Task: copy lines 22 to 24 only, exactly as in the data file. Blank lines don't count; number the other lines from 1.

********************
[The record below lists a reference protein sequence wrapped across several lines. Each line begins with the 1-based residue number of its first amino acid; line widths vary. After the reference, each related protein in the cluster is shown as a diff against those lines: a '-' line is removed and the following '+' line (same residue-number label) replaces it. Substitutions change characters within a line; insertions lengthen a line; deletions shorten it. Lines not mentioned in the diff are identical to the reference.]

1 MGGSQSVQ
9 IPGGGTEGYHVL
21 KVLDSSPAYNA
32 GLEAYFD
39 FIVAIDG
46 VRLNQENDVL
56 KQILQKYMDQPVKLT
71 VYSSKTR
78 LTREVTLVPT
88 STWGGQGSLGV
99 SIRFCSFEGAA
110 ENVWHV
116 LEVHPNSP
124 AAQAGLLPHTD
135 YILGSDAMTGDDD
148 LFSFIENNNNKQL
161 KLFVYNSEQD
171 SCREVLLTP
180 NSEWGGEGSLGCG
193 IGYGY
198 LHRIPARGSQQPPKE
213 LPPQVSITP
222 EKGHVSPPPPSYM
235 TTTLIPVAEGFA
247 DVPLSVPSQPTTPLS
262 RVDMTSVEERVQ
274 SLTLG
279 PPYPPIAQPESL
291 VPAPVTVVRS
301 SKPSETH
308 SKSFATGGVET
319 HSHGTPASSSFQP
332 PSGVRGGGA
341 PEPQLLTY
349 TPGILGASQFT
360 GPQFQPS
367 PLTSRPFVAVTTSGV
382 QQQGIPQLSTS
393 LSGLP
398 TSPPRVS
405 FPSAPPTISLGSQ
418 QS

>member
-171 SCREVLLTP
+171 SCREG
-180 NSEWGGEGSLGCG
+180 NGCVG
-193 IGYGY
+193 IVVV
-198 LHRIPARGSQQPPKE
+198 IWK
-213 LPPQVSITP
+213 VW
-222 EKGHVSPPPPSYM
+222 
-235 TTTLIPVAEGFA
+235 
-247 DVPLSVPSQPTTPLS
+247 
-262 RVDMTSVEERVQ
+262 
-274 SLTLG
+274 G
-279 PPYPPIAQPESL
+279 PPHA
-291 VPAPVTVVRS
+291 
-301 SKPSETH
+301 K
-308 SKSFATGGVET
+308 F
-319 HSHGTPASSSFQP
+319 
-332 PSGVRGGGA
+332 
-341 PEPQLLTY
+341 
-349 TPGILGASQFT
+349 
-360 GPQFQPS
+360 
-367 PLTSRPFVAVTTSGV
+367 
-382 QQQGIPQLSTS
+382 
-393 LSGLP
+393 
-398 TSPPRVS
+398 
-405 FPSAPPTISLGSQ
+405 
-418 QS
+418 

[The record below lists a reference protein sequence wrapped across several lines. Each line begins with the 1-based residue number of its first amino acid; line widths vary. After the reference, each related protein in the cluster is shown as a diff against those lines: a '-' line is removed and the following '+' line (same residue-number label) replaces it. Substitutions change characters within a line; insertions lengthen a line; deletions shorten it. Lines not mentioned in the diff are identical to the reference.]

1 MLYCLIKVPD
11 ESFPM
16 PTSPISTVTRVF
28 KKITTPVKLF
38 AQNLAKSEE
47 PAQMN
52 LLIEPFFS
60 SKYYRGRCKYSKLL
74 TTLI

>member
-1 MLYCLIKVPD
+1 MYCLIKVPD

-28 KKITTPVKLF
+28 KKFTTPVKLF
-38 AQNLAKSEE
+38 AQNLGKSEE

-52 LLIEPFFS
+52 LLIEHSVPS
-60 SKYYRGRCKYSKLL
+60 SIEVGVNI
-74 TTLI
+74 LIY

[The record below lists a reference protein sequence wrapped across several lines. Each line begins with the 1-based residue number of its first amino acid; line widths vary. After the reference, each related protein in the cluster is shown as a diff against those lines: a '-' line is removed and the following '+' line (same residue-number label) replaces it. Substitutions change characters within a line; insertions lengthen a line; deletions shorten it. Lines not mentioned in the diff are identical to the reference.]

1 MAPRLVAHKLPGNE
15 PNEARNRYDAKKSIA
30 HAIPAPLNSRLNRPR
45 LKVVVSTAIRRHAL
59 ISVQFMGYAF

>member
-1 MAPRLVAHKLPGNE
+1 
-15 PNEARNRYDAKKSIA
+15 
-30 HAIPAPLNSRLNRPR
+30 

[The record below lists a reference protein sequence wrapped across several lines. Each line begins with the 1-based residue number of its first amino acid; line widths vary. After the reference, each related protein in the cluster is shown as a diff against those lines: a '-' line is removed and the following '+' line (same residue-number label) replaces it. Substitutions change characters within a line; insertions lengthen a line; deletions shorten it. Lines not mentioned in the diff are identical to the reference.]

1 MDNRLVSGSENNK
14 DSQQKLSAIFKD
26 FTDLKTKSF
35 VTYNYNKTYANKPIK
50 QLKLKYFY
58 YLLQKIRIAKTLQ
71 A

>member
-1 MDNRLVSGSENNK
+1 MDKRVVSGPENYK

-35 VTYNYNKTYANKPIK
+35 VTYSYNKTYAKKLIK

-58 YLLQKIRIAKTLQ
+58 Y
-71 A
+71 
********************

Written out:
198 LHRIPARGSQQPPKE
213 LPPQVSITP
222 EKGHVSPPPPSYM